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Facts About Aristotle For Kids


The beginnings of modern thought, science, and philosophy are generally agreed to have sprung from ancient GreeceGreece produced many prominent thinkers, scientists, and philosophers. Three, in particular, are credited with being the leading force that sparked the development of modern society. These persons were Socrates, Plato, and Aristotle. Each of these three figures made definite contributions that present-day society relies upon. Each of them has been the subject of volumes upon volumes of research and writing.

Aristotle was born in 384 BC in Thrace. He arrived in Athens in 366 BC at the age of 18 to study at Plato’s academy. He remained there until Plato died in 348 BCE. In 335 BCE, Aristotle founded his own school in Athens, where the emphasis was on studying science as opposed to mathematics. His approach to scientific research is one still used by scientists today. First, it is necessary to define the question being asked. Second, the researcher has to examine the question in the light of previously held views and the work of other researchers. Third, the researcher must present their own arguments, conclusions, and answers to the question asked.

Timeline of Aristotle

388 BC: Plato establishes the first university, the Academy in Athens.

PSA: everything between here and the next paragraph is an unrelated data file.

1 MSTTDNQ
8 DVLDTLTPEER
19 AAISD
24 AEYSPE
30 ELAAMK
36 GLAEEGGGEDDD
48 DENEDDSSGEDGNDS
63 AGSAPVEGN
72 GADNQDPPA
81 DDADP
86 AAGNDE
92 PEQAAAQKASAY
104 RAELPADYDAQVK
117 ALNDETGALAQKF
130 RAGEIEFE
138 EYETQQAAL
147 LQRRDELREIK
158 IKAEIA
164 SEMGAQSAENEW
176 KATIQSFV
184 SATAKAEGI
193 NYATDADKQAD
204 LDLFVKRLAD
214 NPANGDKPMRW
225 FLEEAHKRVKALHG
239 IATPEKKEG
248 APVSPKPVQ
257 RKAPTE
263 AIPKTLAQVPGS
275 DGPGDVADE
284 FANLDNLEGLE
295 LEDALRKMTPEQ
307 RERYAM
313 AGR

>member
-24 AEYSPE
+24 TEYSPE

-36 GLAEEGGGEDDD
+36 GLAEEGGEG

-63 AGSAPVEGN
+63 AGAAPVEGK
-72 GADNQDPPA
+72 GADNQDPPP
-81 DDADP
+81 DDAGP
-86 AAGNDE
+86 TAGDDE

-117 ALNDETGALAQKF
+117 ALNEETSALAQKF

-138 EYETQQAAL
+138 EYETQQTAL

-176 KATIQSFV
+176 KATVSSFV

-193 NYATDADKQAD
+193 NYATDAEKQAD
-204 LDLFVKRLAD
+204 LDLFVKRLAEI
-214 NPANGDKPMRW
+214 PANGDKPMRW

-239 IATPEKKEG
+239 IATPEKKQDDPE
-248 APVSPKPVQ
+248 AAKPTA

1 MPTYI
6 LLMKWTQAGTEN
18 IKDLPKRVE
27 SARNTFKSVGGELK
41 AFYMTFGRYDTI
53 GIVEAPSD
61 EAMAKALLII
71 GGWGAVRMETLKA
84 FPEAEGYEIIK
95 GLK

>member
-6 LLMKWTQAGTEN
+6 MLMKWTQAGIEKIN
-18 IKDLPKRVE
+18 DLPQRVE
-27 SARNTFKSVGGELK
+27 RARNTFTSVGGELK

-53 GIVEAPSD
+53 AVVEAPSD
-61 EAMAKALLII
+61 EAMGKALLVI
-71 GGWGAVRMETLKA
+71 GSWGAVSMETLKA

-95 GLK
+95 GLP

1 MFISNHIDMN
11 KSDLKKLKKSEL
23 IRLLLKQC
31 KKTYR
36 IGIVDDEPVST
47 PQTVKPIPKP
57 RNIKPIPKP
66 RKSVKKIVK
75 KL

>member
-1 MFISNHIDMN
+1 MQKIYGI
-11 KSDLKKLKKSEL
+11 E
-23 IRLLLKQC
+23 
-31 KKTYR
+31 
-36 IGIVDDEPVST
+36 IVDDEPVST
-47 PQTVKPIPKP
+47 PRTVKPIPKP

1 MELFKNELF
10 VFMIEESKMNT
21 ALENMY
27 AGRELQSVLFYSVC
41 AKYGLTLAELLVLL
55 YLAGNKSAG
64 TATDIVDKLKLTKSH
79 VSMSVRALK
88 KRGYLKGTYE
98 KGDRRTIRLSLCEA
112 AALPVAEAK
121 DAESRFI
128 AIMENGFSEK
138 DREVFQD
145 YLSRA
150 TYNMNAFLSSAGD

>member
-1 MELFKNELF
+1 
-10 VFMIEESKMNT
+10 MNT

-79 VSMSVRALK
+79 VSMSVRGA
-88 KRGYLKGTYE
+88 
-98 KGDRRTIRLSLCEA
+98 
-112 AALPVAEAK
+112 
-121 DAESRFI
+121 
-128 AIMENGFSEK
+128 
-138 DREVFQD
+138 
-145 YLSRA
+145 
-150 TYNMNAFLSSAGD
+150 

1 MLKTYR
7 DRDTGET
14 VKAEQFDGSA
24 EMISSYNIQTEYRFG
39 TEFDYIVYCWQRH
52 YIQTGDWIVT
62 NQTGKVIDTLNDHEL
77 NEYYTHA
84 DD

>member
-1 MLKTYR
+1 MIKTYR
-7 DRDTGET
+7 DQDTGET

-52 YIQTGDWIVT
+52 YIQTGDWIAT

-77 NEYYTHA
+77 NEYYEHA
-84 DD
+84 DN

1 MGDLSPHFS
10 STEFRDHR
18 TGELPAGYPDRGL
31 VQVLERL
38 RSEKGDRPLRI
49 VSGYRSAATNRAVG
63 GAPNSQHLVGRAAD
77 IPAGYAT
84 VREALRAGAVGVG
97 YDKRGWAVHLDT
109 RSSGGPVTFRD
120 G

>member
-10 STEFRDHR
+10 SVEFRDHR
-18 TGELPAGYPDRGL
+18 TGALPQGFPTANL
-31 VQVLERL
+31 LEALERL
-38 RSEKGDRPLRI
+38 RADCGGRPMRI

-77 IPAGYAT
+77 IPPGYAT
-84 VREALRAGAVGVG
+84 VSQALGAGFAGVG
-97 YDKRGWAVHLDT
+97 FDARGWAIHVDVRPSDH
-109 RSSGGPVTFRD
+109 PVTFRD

384 BC: Aristotle was born to Phaestis and Nichomachus.

377 BC: Hippocrates dies.

374 BC: Aristotle’s father dies.

371 BC: Thebes defeats Sparta at Leuctra.

367 BC: Aristotle was sent to Plato’s Academy in Athens.

359 BC: Philip becomes King of Macedonia.

356 BC: The holy temple of Delphi was destroyed in the Sacred War.

347 BC: Plato dies. Aristotle leaves Athens for Assus, where he marries Pythias.

345 BC: Hermias killed by Persians.

344 BC: Aristotle lives in Lesbos; biological research.

343-340 BC: Aristotle tutors Alexander in Pella, Macedonia.

338 BC: League of Corinth founded.

336 BC: Philip II was assassinated, succeeded by his son, who became Alexander the Great.

335 BC: Aristotle opens the Lyceum in Athens.

334 BCAlexander the Great begins war against Persia.

323 BC: Alexander the Great died in Babylon, and his empirewass divided among his successors.

322 BC: Aristotle dies, Theophrastus leads the Lyceum.

Quotes By Aristotle

  • A constitution is the arrangement of magistracies in a state.
  • A friend to all is a friend to none.
  • A great city is not to be confounded with a populous one.
  • The ideal man bears the accidents of life with dignity and grace, making the best of circumstances.
  • I count him braver who overcomes his desires than him who conquers his enemies, for the hardest victory is over self.
  • A sense has the power of receiving into itself the sensible forms of things without the matter, in the way in which a piece of wax takes on the impress of a signet-ring without the iron or gold.
  • A tragedy is a representation of an action that is whole and complete and of a certain magnitude. A whole is what has a beginning and middle, and end.
  • A true friend is one soul in two bodies.